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Illustration by Harry Bates
Illustration by Harry Bates
Illustration by Harry Bates
Illustration by Harry Bates

Once you've laid all the tile in the middle of the room, you're up against the wall, literally. And so begins the slow work of cutting to fit. To save time and improve accuracy, take the approach favored by the pros: Use the tile itself as your marking guide. The technique works for tile of any kind, including wood parquet, linoleum, rubber, cork, even ceiling tiles. (Note: If you need to allow for an expansion gap, put a spacer between the tile and the wall before making your marks.)

To fit around outside corners

Step 1. Place a full-size tile on the field tile nearest the wall. Butt it up against the wall; align the side edge with the side edge of the neighboring tile. Mark the tile where it touches the corner.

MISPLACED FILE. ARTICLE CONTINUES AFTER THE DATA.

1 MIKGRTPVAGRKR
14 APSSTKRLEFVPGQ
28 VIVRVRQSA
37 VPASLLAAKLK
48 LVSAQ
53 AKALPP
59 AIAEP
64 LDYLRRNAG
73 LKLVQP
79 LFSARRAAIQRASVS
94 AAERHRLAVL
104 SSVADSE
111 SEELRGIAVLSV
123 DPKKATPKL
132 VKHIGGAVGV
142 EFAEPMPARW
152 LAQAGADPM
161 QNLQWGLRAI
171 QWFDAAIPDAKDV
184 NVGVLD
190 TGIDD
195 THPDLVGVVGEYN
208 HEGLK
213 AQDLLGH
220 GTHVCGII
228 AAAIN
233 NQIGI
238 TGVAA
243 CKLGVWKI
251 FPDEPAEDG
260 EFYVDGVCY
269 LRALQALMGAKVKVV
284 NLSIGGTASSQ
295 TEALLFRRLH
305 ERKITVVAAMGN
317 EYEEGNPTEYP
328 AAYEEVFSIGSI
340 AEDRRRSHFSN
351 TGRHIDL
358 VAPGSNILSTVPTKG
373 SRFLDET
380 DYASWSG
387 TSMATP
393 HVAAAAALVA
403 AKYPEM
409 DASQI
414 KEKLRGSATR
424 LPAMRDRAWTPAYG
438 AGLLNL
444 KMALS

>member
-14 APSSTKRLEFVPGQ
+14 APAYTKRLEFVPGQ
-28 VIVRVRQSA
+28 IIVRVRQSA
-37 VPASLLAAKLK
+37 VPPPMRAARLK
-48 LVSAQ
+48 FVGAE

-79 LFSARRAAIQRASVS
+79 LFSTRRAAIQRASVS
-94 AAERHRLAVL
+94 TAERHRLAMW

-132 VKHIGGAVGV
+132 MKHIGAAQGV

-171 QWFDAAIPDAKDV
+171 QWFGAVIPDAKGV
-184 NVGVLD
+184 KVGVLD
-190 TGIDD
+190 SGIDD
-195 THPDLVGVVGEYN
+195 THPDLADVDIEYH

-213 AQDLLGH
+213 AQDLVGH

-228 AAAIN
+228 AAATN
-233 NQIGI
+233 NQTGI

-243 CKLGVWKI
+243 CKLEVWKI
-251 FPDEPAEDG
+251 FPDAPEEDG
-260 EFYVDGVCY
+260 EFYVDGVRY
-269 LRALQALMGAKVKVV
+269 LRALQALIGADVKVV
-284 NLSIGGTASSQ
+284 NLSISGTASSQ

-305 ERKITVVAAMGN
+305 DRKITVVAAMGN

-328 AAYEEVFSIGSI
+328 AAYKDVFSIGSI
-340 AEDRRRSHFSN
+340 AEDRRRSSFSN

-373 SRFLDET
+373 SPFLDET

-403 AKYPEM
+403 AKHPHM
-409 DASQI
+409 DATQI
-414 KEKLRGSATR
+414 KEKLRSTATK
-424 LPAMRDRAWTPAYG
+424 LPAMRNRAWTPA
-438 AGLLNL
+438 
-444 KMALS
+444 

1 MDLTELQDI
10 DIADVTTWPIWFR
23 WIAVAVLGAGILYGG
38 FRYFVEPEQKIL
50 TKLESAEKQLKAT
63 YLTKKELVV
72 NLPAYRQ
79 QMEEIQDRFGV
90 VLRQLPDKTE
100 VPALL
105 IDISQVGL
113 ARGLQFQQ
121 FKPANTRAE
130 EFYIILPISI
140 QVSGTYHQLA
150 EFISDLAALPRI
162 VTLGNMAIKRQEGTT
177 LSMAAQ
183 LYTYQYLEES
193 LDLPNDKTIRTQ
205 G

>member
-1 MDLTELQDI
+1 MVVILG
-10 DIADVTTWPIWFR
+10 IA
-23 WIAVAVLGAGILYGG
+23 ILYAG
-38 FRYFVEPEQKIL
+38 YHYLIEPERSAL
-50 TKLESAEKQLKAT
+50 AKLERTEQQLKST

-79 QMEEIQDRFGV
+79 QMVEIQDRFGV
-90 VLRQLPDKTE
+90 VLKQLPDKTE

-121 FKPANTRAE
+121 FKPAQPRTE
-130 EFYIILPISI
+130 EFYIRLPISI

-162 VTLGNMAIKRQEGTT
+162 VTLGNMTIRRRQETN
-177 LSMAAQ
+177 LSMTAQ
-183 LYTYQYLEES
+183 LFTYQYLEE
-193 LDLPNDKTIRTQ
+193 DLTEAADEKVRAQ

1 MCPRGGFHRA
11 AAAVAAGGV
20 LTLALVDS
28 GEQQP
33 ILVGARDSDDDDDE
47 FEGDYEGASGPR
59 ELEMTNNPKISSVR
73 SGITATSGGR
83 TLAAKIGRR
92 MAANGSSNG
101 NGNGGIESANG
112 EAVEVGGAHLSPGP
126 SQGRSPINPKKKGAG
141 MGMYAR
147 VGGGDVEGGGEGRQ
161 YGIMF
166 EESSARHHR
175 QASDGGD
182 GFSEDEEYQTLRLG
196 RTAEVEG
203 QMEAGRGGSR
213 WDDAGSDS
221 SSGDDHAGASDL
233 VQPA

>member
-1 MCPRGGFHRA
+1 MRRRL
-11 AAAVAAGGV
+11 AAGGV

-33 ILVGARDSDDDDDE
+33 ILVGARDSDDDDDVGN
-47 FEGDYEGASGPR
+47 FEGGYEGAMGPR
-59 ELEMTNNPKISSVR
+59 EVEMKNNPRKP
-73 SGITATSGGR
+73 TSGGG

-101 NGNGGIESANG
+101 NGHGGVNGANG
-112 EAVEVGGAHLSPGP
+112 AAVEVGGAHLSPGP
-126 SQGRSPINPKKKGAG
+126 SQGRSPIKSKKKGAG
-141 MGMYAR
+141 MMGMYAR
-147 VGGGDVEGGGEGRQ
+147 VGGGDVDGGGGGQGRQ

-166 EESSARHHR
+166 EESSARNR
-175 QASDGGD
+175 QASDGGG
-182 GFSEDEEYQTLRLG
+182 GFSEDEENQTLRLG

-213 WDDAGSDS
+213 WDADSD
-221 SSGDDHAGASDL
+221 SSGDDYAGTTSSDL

Step 2. Without rotating the tile, place its side against the adjacent wall. Align the tile's back edge with the exposed edge of the field tile closest to the wall. Mark where the tile meets the corner.

Step 3. Use a square to draw perpendicular lines from the marks. The L-shaped cut line defines the waste to be cut away.

To fit against straight walls

Step 1. Lay the full-size tile to be cut on top of the nearest full tile in the field. Line up the front edge with the field tile's exposed edge.

Step 2. Place another full-size tile on top of the tile to be cut. Butt one edge against the wall and use its back edge as a guide to mark the tile underneath.

Step 3. Cut the tile along the mark with a tile saw or snap cutter. Check the fit; it should be perfect.